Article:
The Highways of England will again be called National Highways while only the roads in England are managed | News in the UK

The Highways of England will be reinstated for the second time in six years, and will be known as the National Highway.

The body, formerly known as the Highways Authority, is only responsible for motorways and major A-roads England, however.

The major roads in Scotland, Wales and Northern Ireland all have their own operating outfits.

“When drivers are stuck in jams on roads without pots, they don’t care if the fat manager is from the Highways Agency, Highways England or National Highway, they just want the roads sorted.”

AA president Edmund King

Asked how much retirement will cost – and how long it will take – a spokesman said: “Management is managed in -house where possible and, keeping the cost to the taxpayer at the forefront of our thinking, will be kept to a minimum.

“Brand changes will be small and carried out over time as part of regular maintenance and renewal.”

AA president Edmund King said the name change was “a strange move”.

He said: “It is not national in the sense that it does not cover the countries of Wales, Scotland and Northern Ireland.

“Drivers really don’t care what it’s called but they care about having smooth, safe roads and motorways.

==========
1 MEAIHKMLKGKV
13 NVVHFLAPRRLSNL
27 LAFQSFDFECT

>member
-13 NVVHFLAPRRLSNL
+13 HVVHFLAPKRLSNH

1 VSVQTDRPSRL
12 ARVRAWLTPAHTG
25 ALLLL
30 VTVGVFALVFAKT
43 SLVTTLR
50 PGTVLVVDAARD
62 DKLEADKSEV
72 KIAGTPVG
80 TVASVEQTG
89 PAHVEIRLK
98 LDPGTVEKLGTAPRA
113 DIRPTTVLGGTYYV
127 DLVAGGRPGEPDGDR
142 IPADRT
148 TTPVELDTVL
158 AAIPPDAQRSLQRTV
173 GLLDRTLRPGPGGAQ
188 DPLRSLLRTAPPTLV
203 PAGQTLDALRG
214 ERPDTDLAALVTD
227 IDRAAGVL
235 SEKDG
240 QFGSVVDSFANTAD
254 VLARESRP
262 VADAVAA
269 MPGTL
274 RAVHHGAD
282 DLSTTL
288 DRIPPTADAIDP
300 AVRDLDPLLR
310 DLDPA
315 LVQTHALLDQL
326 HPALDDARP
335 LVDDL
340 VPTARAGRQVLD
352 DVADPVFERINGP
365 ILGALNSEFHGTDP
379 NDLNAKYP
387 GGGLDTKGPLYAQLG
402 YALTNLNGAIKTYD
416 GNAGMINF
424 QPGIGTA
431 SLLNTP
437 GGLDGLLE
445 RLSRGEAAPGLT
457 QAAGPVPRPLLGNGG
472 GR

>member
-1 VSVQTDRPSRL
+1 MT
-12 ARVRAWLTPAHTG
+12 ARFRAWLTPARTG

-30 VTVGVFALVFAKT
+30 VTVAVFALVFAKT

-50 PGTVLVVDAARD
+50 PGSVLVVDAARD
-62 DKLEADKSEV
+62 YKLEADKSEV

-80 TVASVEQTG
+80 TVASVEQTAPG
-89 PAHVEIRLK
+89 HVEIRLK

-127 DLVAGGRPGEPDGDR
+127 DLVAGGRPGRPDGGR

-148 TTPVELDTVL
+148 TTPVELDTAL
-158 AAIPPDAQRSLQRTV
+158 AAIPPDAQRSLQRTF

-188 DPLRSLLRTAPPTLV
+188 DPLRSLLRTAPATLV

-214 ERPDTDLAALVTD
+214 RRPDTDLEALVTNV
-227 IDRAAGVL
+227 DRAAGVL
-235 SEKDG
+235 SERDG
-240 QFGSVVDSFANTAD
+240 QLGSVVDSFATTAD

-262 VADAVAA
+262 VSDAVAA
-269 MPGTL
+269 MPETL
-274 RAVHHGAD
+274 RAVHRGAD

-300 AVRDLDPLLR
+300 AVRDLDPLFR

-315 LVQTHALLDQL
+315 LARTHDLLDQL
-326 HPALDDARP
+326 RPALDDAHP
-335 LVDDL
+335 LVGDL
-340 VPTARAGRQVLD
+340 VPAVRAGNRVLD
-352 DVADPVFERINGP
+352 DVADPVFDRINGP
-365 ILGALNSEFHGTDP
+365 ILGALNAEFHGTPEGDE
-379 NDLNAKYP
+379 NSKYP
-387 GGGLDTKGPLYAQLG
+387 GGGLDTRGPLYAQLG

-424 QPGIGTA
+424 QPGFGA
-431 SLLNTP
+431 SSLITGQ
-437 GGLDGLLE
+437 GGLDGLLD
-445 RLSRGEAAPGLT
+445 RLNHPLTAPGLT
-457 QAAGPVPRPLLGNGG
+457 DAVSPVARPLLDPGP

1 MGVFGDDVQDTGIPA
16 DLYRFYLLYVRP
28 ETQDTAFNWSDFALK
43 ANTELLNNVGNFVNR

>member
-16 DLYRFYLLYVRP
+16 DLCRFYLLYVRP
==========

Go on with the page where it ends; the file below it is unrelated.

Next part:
“Ironically many people still refer to it as the Highways Agency despite changing its name six years ago.

“When drivers are stuck in jams on roads without pots, they don’t care if the fat manager is from the Highways Agency, Highways England or National Highway, they just want the roads sorted.”

Nick Harris, who has been managing Highways England temporarily since February, will lead the rebranded company.

Transport Secretary Grant Shapps said: “Nick will be driving the Highways of England into an exciting new chapter, as it evolves into the National Highway and delivers on our £ 27 billion plan to improve our roads and make it more safer, smoother and greener trips. “

The Highways of England have been criticized in recent years for smart motorway projects, which involve using a stiff shoulder as a live line.

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Motorways have been linked to higher rates of fatal accidents – an independent report found that when all lines are open to traffic there is a 216% increased chance of being involved in a live line breakdown.

Highways of England insist the roads are even as safe as conventional motor roads.

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